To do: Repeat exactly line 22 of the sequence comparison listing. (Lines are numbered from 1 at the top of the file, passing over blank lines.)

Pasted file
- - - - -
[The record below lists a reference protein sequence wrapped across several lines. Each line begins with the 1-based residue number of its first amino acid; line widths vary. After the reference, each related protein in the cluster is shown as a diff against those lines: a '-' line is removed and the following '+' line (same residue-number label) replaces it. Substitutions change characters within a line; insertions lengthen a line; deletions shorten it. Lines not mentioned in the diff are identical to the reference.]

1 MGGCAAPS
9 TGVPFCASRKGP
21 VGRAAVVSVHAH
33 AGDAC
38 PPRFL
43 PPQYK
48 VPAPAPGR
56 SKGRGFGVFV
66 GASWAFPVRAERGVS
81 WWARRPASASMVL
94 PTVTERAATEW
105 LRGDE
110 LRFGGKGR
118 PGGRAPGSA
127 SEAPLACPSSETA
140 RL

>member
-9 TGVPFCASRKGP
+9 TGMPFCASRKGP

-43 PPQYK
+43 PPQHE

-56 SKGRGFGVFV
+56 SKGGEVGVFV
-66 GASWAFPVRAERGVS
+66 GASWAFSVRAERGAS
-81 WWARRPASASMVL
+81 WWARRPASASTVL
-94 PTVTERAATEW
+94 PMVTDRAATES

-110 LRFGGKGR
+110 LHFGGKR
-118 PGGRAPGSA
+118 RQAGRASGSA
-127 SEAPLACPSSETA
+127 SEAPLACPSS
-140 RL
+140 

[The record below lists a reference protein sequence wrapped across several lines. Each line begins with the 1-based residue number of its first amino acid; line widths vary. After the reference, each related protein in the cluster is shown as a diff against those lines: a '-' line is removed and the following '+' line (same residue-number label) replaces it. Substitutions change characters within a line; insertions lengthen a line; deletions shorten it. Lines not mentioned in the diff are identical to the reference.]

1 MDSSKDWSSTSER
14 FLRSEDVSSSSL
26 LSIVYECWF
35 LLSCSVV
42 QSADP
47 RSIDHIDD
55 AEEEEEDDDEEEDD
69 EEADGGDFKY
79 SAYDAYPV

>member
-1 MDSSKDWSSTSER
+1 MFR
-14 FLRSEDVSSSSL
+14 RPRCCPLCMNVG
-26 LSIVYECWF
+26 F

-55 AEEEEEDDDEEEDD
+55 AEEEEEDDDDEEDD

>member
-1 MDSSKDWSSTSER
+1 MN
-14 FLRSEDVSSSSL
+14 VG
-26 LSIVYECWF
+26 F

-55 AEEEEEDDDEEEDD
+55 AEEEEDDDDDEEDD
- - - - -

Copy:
+43 PPQHE